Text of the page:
Saanich police officers, here in action against a homeless camp near Carey Road, will see their collective bargaining agreement expire at the end of the year. (Black Press file photo)

Saanich police officers, here in action against a homeless camp near Carey Road, will see their collective bargaining agreement expire at the end of the year. (Black Press file photo)

Contract for Saanich Police set to expire by end of 2018

Neither side has yet to file notice asking for collective bargaining to commence

The clock is slowly but inevitably ticking down towards the expiration of the current labour agreement between the Saanich Police Association and the Saanich Police Board.

The current three-year agreement expires on Dec. 31 and neither side has so far provided written notice to commence collective bargaining.

“Both the Saanich Police Association and the Saanich Police Board negotiate the collective bargaining agreement in good faith and, as such, it would be inappropriate to discuss potential negotiations in an open forum,” said Sgt. Jereme Leslie of the Saanich Police.

If neither side gives notice, the current agreement “shall continue in effect from year to year” until one of the parties gives notice.

The last agreement includes salary increases of 3.5 per cent for 2016, 2.5 per cent for 2017, and 2.5 per cent for 2018, and the pending expiration of the current labour agreement adds to the list of financial issues facing the incoming council.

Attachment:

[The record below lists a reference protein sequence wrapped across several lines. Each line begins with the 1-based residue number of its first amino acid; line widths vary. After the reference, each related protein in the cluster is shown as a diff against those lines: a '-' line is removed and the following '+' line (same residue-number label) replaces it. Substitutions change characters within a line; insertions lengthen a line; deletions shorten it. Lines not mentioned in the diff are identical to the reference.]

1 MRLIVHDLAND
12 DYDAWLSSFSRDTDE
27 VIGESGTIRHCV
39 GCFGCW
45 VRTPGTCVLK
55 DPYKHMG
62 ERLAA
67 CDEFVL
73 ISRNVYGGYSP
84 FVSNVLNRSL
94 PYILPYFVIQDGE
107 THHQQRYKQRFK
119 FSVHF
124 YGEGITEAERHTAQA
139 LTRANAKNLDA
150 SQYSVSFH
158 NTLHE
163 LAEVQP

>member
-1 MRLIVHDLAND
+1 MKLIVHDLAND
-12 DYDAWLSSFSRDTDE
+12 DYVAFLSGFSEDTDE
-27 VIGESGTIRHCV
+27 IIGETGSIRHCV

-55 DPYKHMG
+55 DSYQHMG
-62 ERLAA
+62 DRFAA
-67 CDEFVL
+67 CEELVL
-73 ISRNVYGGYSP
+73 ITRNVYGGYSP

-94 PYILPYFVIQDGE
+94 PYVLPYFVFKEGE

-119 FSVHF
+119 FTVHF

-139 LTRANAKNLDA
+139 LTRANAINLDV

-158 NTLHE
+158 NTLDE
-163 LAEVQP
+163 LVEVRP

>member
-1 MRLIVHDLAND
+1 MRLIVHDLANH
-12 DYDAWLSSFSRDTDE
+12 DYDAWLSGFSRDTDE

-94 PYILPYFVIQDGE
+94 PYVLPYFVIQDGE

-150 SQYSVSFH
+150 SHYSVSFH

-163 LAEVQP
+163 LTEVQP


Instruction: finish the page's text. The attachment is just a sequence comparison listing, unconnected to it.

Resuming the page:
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Recent years have seen a number of controversies concerning labour costs and staffing decisions involving Saanich Police.

The public heard in the fall of 2017 that Saanich paid Chief Const. Bob Downie $378,790 following his retirement on July 31, 2017 then rehired him as a contractor for two years (plus an option year), with an annual salary of about $222,711 plus benefits, vacation, leaves of absence and expense reimbursements.

News of this arrangement caused public anger and prompted questions about the substance and style of the announcement in causing a public spat between then mayor, Richard Atwell, in his function as chair of the police board and the rest of council.

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This spring, council and Downie went back and forth over the size of the police budget, with Downie warning of “unacceptable service reductions” after council had asked police to limit its requested budget increase to 3.5 per cent. Police had asked for an increase of 4.63 per cent and the two sides eventually settled on a “status quo” budget with an increase of 3.81 per cent.

Up-coming budget discussions will unfold against this background, and more importantly, costs associated with the homeless camp that occupied Regina Park for several months over the summer.

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According to its 2018 budget submission, the Saanich Police department has 161 officers and 60 civilian support positions. Among 11 municipal police forces, Saanich Police has the second-lowest per capita-cost with $297 based on a population of 110,889 and a budget of 32.97 million, according to its own documents, with Oak Bay recording the lowest with $270. By comparison, Victoria’s per-capita-policing cost approaches $500 at $493.

The average per capita cost of the 11 municipal forces is $385.


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wolfgang.depner@saanichnews.com